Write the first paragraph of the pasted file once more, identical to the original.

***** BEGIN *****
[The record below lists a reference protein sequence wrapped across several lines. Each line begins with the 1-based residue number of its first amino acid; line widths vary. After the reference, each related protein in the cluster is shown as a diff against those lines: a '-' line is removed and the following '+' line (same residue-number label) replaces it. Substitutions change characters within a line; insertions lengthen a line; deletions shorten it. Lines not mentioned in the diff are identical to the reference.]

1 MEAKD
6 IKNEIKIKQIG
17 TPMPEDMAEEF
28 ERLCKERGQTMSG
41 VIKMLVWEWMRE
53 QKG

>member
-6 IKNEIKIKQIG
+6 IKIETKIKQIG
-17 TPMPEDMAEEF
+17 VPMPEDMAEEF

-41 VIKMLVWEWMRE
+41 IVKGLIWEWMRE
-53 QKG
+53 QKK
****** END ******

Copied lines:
[The record below lists a reference protein sequence wrapped across several lines. Each line begins with the 1-based residue number of its first amino acid; line widths vary. After the reference, each related protein in the cluster is shown as a diff against those lines: a '-' line is removed and the following '+' line (same residue-number label) replaces it. Substitutions change characters within a line; insertions lengthen a line; deletions shorten it. Lines not mentioned in the diff are identical to the reference.]